Yabla Features That Could Be Better
There’s much about Yabla that can be beneficial for learners, but what are some drawbacks of this program?
Quality of Yabla’s dictionaries
One of the things I noticed immediately was the poor quality of Yabla’s translations. Like FluentU, Yabla allows learners to click individual words to see them translated into English. I was a little disappointed, however, to see that Yabla uses open-source dictionaries for its translation.
This means that some of the dictionaries haven’t been created by Yabla’s developers and are thus not catered toward Yabla users’ needs. Even the “Yabla Dictionary” leaves much to be desired: it’s a simple list of possible translations.
In fact, when I looked up the word descente in French, I saw that it had multiple definitions, many of which seemed unrelated to one another.
The translation that actually worked for the scene (“police raid”) was quite far down the list. Without a good basis in French, a learner might not have been able to figure out the exact connotation of this word within the scene. Instead, this dictionary set up might make the learner choose a different translation and misunderstand the video altogether.
In other words, Yabla leaves the learner to fend for themselves with no help from the program whatsoever.
Unlike Yabla, FluentU curates its own dictionary, complete with images, example sentences and grammatical information. FluentU takes the guesswork out of translations: Each time a learner clicks on a word in the subtitles, the learner gets the exact contextual definition of that word and its intended meaning in the video, even if there are multiple translations for said word.
Selection of languages
While it’s possible this will change in the future, at the moment Yabla only offers six languages to learn—French, German, Italian, Chinese, Spanish and English.
By contrast, FluentU offers real-world video-based learning in nine languages, as well as the ability for speakers of Korean and Japanese to learn English.
In fact, FluentU also offers the six languages for English speakers on Yabla, as well as Korean, Russian and Japanese (with a Portuguese program in the works).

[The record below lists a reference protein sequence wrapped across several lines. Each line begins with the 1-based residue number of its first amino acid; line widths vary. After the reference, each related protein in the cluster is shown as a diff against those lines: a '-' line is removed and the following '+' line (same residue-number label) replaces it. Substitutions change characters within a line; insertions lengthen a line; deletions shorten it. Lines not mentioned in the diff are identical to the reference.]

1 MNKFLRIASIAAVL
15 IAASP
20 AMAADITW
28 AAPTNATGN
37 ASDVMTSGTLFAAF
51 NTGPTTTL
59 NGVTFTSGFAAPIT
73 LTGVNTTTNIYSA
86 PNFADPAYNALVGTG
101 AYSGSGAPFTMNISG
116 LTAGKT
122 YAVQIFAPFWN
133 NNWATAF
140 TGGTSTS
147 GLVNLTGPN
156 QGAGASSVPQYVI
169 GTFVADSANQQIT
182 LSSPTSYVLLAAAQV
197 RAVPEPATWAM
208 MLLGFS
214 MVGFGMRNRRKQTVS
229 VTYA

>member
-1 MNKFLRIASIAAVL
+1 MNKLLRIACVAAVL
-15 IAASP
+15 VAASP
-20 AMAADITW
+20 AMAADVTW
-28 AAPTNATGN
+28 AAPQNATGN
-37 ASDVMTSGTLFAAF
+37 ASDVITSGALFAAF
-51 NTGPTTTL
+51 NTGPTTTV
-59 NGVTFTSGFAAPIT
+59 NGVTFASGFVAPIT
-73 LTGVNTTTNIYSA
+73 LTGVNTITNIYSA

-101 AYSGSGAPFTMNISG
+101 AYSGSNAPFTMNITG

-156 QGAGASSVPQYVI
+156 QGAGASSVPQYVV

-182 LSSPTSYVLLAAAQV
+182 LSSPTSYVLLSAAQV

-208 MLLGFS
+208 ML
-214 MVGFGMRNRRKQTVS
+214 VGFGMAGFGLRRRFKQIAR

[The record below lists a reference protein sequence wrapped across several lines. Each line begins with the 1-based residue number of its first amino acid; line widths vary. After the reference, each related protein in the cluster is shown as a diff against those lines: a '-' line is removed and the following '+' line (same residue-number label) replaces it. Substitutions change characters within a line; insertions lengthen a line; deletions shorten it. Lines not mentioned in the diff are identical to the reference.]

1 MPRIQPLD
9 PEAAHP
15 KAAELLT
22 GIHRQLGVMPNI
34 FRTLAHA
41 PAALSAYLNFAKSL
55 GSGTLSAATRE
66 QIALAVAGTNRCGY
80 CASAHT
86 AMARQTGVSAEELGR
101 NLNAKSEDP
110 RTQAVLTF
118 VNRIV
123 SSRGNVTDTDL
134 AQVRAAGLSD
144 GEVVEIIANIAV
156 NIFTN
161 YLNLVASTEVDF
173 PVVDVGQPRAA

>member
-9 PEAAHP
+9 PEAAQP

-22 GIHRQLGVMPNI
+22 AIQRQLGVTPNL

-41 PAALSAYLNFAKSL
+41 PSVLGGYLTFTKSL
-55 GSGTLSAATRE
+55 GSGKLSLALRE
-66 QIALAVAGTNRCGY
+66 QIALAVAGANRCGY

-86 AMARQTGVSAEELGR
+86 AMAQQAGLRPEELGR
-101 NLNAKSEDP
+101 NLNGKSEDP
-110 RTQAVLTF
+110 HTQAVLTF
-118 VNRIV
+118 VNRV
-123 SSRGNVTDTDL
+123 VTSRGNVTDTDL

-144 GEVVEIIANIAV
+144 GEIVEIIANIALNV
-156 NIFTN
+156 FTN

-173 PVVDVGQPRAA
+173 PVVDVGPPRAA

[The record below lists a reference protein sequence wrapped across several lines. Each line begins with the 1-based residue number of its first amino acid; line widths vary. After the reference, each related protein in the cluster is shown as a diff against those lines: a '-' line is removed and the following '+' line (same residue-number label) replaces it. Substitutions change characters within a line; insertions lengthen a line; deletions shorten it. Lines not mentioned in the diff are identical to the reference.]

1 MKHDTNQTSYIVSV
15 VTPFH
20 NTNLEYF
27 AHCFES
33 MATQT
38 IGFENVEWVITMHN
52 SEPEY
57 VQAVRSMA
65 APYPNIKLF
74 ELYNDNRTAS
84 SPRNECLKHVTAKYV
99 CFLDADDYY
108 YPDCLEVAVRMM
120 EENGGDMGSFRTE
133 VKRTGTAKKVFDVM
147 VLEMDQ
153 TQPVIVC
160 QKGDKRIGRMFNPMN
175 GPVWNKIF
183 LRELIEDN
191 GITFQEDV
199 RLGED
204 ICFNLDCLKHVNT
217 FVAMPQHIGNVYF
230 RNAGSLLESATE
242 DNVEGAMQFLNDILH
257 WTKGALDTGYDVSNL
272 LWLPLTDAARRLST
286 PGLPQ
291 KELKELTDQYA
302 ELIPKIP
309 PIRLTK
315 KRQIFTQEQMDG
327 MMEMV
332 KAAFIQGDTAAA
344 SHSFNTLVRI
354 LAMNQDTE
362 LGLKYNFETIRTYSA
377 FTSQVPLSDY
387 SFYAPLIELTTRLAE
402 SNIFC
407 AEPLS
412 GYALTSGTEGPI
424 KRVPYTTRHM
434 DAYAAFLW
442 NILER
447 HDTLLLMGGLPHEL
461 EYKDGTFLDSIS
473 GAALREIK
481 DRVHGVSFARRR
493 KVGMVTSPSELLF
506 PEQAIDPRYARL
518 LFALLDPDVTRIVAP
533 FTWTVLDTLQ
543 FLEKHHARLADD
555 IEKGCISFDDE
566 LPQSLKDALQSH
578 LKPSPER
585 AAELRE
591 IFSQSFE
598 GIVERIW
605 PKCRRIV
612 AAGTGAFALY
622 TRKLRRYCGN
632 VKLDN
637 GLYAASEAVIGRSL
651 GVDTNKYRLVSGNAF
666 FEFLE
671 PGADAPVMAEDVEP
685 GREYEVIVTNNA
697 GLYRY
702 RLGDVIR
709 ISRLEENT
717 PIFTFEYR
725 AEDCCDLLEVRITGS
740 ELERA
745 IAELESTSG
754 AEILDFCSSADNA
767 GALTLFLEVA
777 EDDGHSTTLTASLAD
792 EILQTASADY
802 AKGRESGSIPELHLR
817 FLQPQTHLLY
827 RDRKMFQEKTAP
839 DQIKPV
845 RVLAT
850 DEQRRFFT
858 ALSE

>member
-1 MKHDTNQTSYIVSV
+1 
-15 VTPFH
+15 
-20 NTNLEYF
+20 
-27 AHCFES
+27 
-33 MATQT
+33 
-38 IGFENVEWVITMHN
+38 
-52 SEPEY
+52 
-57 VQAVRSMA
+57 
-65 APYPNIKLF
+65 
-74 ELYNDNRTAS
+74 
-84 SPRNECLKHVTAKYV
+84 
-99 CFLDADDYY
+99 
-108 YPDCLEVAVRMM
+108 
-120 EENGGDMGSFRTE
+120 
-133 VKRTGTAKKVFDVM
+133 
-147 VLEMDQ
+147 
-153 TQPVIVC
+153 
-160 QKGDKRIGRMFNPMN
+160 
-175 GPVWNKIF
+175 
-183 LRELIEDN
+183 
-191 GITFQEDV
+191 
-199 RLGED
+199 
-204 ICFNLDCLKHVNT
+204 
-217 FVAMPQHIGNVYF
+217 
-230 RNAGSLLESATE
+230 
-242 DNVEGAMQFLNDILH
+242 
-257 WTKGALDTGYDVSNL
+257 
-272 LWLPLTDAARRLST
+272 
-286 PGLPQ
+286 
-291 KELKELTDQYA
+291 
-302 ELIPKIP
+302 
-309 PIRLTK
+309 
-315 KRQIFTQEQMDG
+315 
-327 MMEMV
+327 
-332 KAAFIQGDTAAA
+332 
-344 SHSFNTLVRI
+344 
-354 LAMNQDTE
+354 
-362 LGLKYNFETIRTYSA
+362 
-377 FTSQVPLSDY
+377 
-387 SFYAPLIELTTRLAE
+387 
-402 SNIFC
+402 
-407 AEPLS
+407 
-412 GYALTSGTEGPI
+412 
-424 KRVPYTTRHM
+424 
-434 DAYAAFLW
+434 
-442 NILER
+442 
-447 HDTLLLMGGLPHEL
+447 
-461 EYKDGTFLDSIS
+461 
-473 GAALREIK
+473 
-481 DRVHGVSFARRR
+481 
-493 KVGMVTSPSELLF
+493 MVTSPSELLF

Cost of new languages
Yabla requires a new subscription for each language. If you’re signed up to learn French and then you think you want to take up Spanish, you’ll need to pay a second, full-priced fee.
This isn’t a problem if you only want to learn one language at a time, but it’s a bit of a shame not to be able to explore alternatives without committing to them.
This is also in contrast with other platforms like FluentU, which does allow you to access all of its languages with a single subscription.
For a long time, Yabla didn’t have a downloadable app. This has changed recently with the introduction of their app for Android devices and for Apple devices.
Being relatively new to the app game, Yabla has had some rocky reception in this medium. Users have reported bugs and glitches, but in fairness, the app is being advertised as “early access” on the Play Store and the App Store, so I assume the app is still in beta form.
Most notably, it seems that the app lacks flashcards. You can only watch videos with subtitles and look up words in the app. For flashcard creation, you’ll have to log back onto the Yabla website.
However, the upside of this is that Yabla’s website is mobile responsive, so as long as you have internet connection, you can use your tablet or smartphone to study.
If you really want a dedicated app, you can find FluentU’s apps on Android and iOS and use the program to your heart’s desire on the go!
More About FluentU
As we mentioned in this post, FluentU has some excellent features for language learners who want to learn with video-led lessons.
You can use pre-made flashcard decks, or make your own based on what you want to learn:
FluentU also offers contextual definitions of every key word in all its videos. This means you always know exactly what each word means in that specific context, and are able to see sample sentences and even other videos that use the word in the same way.
Following every video, FluentU quizzes you on your understanding with fill-in-the-blanks exercises that are based on spaced repetition—that means that, if you choose to study a word again later, FluentU will be sure to show it to you right when you need to see it in order to really drill it into your long-term memory.
Aided by more learner-oriented options like full transcripts (with audio pronunciations!), phrase lookups, deck creation, awesome videos that are actually fun to watch and much more, FluentU is an excellent program for learners of any level.
And you can try it out for free with the FluentU free trial!
What do you think? Has our review of Yabla made you want to try it out?
All in all, despite a few drawbacks, the videos, games and lessons on offer make Yabla a really interesting way to use video content to drive your language learning in a fun and engaging way!
If you liked this post, something tells me that you'll love FluentU, the best way to learn languages with real-world videos.